The General Assembly will reconvene on Jan. 8.

Imani Thaniel contributed to this report.



The Capital News Service is a flagship program of VCU’s Richard T. Robertson School of Media and Culture. In the program, journalism students cover news in Richmond and across Virginia and distribute their stories, photos, and other content to more than 100 newspapers, television and radio stations, and news websites.

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Community Reporting Pop’s On Grace Closing in July

Fans of Pop’s only have a few month’s to hit the spot on Grace.




From and Karri Piefer

The pandemic, of course, and the devastating financial impact it had on restaurants, is among the reasons the restaurant will close.

“[There are] lots of layered reasons, some stemming from pandemic, but ultimately things can’t be the way they were,” he said. “And the vision has changed.”

But before everyone runs out and tries to crowd the restaurant all at once, remember, there are at least two months of Pop’s opportunities left.



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3rd Street Diner Sold

The exact plans for the space are unknown at this time but it supposedly will be a new restaurant.




The iconic corner cafe’s sale was announced yesterday.

Cushman & Wakefield | Thalhimer is pleased to announce the sale of the former 3rd Street Diner property located at 218 East Main Street in the City of Richmond, Virginia.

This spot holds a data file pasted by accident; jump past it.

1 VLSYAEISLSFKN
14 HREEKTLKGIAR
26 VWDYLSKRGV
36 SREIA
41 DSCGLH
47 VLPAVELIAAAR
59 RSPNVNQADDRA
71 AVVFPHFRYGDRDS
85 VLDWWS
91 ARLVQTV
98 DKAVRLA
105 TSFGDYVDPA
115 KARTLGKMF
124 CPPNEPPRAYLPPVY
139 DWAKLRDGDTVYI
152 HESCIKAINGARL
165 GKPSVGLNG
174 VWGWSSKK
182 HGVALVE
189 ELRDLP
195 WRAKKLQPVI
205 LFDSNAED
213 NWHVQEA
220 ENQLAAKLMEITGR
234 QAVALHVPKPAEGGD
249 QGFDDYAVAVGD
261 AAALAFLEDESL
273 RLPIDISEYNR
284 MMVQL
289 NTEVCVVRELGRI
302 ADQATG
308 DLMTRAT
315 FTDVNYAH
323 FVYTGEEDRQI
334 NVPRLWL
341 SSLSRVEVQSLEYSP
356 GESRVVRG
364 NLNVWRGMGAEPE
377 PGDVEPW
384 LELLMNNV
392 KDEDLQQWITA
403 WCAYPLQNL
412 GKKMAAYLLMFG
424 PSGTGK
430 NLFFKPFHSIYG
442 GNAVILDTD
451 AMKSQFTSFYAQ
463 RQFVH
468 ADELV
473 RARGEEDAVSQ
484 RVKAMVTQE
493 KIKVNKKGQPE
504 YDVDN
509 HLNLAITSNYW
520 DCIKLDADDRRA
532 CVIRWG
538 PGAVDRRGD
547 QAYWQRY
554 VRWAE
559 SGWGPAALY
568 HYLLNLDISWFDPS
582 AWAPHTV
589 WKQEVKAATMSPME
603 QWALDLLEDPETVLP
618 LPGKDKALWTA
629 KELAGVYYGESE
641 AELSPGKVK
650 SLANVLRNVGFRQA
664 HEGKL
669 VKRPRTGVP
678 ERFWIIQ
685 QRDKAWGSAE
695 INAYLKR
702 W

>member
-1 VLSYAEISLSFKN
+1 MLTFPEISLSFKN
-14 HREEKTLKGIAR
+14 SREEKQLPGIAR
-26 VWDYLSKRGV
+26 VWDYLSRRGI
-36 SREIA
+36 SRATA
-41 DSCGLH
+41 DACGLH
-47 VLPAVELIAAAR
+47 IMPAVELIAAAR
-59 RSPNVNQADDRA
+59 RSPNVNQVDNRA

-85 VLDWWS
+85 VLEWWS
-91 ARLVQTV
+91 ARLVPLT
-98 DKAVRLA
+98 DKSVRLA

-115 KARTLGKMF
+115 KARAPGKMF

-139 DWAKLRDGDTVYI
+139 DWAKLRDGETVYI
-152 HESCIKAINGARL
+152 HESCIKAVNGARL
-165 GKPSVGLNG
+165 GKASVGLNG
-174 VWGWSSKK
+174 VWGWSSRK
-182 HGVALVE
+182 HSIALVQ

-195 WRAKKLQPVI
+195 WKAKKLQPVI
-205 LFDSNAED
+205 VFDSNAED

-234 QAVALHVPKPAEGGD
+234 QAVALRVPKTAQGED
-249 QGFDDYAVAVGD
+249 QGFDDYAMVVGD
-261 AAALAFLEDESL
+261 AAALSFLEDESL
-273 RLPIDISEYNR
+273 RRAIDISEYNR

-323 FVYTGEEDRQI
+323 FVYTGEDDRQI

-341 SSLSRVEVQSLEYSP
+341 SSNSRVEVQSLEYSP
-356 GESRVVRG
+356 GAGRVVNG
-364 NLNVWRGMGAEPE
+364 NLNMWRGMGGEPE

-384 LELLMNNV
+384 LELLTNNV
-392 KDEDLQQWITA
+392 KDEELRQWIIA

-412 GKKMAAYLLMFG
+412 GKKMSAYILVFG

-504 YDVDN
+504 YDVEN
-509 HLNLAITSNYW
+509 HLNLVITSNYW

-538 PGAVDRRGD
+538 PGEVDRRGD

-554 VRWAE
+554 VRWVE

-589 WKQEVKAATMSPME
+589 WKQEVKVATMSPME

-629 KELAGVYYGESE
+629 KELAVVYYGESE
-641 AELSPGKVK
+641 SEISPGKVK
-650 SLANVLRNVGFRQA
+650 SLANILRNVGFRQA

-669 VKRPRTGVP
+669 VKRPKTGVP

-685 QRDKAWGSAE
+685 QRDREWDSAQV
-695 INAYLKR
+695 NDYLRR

Ya Hua Zheng & Jianwei Tang purchased the 3,928 square foot retail building from 3rd Street LLC for $550,000 and will operate as a new restaurant.

Reilly Marchant of Cushman & Wakefield | Thalhimer handled the sale negotiations on behalf of the seller.

I’ll confess to having never set foot inside the diner but I’ll be bummed to see the neon go away if they go down that path.



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New national study: Downtown Richmond leads City’s growth over two decades

“Downtown Richmond continues to drive economic value, creativity, and innovation for the entire region.”




Richmond’s downtown is home to more than half the city’s jobs, it has absorbed nearly half of the city’s population growth over the last two decades, and it represents 35% of the city’s total assessed property value, all on less than 5% of the city’s total land area. A study by the International Downtown Association, and recently reported by Venture Richmond, offered this and other insights.

“Downtown has a remarkable concentration of the city’s real estate and cultural assets and has been a growth driver for the City’s transformation. It has also had a significant impact on the image of the entire Region,” said Lucy Meade, Venture Richmond’s director of economic development and community relations.

As part of Venture Richmond’s Annual Community Update, David Downey, President and CEO of the International Downtown Association, provided insights into how downtown Richmond is well-equipped to rebound from the financial challenges stemming from the pandemic while sharing a new study examining the value of Richmond’s downtown.

Various generations – from Generation Z to older populations – continue to have a high demand for the downtown experience, according to Downey. He noted that Richmond’s strong housing market, walkability, quality open spaces, and diversity scores, particularly in downtown, are positive indicators for the future.

“Downtown Richmond continues to drive economic value, creativity, and innovation for the entire region,” Downey said.

With the COVID-19 vaccine distribution continuing, Downey emphasized the need for companies to create productive and efficient plans for returning to the office to address the potential loss of innovation, creativity, and collaboration when working virtually.